As we announced in a recent blog post, Mercyhurst College became our first international student chapter. Their chapter is unique since it will be entirely made up of graduate students from the Intelligence Studies program who will be working as interns for the Sentinel Project. Now Mercyhurst has issued a press release announcing the chapter and the work it will be doing:

A team of intelligence studies students from Mercyhurst College will soon commence research to assess the threat of ethnic-based violence against the Baha’i population in Iran, a project undertaken at the behest of the Sentinel Project for Genocide Prevention.

Earlier this month, Mercyhurst became the first international university chapter followed by the University of California, Berkeley, of the Sentinel Project, a nonprofit organization based in Canada with members in several countries worldwide. The Sentinel Project, formed in 2008, aims to prevent genocide through effective early warning initiatives.

The Mercyhurst team, headed by intelligence studies adjunct faculty Diane Chido, will research, complete a report and update the Sentinel Project’s current Threatwiki, which has identified the Baha’i population in Iran as a likely future target of ethnic-based violence.

Baha’is are members of a global religion that represents a population of 300,000 in the predominantly Muslim country of Iran, according to a Sentinel Project report. The Baha’is have a long history of persecution at the hands of Muslim extremists and successive regimes. Popular violence – with either the tacit approval or active encouragement of state authorities – has risen and cases of arson and vandalism against Baha’is have increased dramatically in recent years, the report notes.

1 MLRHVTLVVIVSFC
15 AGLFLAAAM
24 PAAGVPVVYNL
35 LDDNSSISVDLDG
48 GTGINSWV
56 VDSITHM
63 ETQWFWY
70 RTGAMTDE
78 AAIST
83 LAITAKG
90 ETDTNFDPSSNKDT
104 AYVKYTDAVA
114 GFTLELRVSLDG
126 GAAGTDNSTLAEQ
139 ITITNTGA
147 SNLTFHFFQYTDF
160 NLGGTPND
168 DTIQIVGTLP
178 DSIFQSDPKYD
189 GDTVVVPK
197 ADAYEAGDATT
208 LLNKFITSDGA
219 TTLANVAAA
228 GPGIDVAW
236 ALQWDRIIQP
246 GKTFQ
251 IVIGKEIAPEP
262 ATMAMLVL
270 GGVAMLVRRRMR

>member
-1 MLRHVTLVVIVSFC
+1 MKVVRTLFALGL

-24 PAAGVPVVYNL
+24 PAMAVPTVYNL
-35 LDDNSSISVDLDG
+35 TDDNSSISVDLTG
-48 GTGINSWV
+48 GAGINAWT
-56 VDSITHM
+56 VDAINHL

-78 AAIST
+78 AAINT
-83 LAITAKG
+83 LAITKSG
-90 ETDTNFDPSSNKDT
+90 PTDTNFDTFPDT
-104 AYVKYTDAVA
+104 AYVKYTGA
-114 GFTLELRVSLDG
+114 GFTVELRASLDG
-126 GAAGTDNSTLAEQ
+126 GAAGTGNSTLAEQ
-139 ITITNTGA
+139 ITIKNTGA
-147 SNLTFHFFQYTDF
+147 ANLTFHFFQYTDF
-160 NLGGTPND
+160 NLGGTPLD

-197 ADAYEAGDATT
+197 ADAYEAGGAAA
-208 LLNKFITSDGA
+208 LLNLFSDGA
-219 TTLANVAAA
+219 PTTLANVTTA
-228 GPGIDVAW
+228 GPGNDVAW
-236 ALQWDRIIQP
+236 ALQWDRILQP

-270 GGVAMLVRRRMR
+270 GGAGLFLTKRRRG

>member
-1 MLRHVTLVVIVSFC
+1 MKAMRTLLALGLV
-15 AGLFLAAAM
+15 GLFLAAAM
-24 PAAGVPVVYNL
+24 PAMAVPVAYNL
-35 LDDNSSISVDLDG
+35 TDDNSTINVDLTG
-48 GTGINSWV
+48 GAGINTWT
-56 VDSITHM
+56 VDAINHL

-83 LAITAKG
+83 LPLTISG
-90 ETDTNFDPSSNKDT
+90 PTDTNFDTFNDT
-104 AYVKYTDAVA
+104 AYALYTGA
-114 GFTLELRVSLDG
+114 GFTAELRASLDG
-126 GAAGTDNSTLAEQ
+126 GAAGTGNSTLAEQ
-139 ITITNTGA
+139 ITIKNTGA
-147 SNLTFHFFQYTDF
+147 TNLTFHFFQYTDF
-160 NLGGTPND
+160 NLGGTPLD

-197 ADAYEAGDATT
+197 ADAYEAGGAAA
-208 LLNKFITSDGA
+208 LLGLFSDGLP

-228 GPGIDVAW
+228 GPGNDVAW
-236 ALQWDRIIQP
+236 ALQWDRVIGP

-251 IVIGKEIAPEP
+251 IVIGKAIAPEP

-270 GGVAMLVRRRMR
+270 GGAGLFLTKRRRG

The project update to be conducted by Mercyhurst will continue through spring term 2012. The Mercyhurst report will be posted on the Sentinel Project’s website, delivered to policymakers and NGOs to convince them of the possibility that intervention may be needed before the situation becomes more violent.

“If all goes well, this will be an ongoing effort to assist the Sentinel Project with its warning efforts, not only producing individual reports, but advising the organization on incorporating intelligence analysis techniques into their research methods,” Chido said. “This will also be an ongoing internship opportunity for intelligence students to earn internship credit while putting their skills to work for a very worthy cause.”